The Mindoro Empowerment Project

Manyang families in the Mindoro region in the Philippines are trapped in ongoing cycles of
absolute poverty.
Help a family break free today with just 30,000 won a month.
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Mother and Child Reading Project

Countless families across the world are marginalised from society due to illiteracy.
Human Asia works to create a brighter world where both mothers and children can learn to read. View more

Digital Literacy

Human Asia advocates digital rights for all so that no one living in the new technology age is left behind. View more

Human Rights-Based Development (HRBD)
Human Asia conducts human-rights based development projects
to spread the light of human rights across Asia and the world.

Together with our advocacy activities, we dream of promoting the concept of human rights on
a wider scaleand improving the lives of marginalised communities in Asia.

Using a Human Rights-Based Approach (HRBA), Human Asia seeks to integrate human rights and development to
realise strong and sustainable development programs. Our programs aim for each individual to live their lives
independently and autonomously. We also strive to promote a more encompassing and effective idea of human rights
by implementing HRBA projects alongside our human rights research and advocacy work.

Human Asia actively cooperates with existing local government programs, international organisations, and other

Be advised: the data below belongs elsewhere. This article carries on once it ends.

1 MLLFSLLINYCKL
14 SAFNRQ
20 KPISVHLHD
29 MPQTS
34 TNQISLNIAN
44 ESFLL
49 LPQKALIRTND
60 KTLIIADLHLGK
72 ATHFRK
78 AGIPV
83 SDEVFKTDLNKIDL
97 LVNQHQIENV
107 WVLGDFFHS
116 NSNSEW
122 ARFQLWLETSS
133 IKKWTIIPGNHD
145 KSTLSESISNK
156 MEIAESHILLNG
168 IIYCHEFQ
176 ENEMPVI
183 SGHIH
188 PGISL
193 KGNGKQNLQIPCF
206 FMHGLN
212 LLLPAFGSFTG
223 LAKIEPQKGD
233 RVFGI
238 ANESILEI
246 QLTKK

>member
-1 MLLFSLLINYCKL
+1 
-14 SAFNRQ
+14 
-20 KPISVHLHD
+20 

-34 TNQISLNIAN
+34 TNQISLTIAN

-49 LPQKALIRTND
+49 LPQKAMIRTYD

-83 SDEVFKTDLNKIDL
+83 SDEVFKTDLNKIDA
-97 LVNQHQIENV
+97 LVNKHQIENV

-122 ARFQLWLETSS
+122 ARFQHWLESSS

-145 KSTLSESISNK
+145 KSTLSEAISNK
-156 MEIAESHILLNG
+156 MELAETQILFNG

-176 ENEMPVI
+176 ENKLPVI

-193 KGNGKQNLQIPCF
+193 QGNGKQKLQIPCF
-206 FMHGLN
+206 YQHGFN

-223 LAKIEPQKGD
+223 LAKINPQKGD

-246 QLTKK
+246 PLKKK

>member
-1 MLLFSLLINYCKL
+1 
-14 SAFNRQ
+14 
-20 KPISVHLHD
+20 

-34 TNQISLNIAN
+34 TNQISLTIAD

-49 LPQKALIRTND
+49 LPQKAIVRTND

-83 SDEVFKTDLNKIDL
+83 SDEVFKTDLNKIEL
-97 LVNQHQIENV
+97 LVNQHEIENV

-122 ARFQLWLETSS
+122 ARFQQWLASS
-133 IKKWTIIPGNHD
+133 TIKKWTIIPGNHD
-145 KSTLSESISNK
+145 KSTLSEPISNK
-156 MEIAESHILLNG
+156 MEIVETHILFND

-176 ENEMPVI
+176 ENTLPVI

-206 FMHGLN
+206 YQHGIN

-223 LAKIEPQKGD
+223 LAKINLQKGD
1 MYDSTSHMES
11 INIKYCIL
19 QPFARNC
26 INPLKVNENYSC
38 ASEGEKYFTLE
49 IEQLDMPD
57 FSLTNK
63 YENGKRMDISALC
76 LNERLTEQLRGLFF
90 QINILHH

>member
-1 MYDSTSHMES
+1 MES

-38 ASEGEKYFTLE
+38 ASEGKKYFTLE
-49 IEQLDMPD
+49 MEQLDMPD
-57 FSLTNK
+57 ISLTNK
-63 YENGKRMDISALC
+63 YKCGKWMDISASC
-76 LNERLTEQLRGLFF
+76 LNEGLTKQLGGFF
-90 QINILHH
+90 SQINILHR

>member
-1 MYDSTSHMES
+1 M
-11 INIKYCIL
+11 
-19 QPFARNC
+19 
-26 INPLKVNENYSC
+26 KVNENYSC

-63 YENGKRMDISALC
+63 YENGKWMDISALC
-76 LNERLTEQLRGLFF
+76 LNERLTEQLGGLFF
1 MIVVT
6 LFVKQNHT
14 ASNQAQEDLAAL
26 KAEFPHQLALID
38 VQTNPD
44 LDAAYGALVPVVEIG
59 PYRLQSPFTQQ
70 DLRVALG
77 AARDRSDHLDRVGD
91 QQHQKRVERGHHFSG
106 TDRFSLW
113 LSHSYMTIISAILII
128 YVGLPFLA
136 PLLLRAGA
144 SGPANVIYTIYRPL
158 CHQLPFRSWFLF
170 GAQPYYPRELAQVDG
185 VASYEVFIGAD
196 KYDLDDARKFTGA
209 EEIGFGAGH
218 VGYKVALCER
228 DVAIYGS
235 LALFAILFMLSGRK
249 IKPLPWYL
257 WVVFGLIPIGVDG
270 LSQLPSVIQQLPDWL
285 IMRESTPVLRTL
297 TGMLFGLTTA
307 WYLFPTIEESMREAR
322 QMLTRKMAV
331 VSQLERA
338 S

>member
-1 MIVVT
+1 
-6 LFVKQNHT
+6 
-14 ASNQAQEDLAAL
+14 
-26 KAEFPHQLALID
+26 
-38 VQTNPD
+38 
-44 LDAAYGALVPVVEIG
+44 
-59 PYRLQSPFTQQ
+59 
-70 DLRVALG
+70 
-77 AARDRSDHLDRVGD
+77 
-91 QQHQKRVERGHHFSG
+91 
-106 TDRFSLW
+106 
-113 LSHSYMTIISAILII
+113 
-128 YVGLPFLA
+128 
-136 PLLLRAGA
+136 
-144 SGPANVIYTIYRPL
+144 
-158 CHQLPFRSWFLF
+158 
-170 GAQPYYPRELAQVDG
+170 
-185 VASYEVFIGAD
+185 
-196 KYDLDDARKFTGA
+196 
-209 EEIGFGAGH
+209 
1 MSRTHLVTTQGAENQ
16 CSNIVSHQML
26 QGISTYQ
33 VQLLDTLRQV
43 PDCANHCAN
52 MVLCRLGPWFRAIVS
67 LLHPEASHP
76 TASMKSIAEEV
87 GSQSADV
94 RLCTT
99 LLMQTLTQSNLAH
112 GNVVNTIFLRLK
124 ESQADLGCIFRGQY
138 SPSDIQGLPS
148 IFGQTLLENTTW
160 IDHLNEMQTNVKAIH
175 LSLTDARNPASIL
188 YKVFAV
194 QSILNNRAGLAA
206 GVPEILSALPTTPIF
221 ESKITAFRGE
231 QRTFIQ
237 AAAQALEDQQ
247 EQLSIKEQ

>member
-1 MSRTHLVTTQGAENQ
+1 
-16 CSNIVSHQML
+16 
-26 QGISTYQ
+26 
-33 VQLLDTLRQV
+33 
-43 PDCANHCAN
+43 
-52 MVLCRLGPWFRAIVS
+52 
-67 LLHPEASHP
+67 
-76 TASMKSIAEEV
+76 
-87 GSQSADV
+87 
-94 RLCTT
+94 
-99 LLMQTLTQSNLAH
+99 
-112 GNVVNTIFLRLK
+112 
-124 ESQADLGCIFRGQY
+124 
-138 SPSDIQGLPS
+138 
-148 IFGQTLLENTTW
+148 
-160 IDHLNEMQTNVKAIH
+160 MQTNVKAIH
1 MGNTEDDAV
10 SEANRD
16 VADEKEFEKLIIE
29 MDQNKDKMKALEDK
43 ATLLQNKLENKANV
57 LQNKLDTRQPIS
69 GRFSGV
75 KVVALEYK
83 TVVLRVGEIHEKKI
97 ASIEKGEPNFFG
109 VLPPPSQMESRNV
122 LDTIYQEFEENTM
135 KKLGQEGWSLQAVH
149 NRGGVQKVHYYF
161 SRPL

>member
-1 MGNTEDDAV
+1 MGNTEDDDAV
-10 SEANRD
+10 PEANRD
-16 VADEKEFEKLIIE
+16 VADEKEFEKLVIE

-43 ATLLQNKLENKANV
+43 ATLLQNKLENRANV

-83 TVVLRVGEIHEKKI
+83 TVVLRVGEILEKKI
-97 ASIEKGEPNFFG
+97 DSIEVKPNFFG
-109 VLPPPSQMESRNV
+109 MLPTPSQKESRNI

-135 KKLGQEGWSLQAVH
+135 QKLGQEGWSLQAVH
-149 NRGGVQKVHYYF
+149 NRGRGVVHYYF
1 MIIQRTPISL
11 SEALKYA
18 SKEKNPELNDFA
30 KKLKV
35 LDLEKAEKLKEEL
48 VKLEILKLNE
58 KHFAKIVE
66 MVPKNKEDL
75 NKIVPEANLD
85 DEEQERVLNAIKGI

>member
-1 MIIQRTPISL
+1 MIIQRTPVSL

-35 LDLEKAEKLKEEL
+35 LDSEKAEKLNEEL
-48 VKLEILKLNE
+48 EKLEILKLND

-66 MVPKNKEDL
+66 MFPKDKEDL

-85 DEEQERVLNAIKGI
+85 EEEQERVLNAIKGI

development cooperation programs to maximise each project’s overall efficiency and sustainability.

We implement our HRBA projects in accordance with the following international standards and goals.

The Universal Declaration of Human Rights  ·  The UN Sustainable Development Goals (SDGs)
The Sendai Framework for Disaster Risk Reduction
The UN Human Rights Council’s resolution on ‘New and emerging technologies and human rights’ (A/HRC/41/L.14)
Our Development and Cooperation Team carry out a diverse range of HRBA projects:
for human rights development in which the rights of every individual are realised and respected

The Community Empowerment Project (CEP)

  • We support self-reliance and economic stability for communities living in extreme poverty.
  • Our monthly sponsors provide ongoing sustainable support for local families
Main Activities
Mindoro Empowerment Project, the Philippines

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Knowing that my donations are used to help Manyang families learn to read
and children to go to school really makes me feel the light of hope for human rights in our region.
Kang-ho Jhe, Partner at Kim Chang & Lee law firm

HRBD News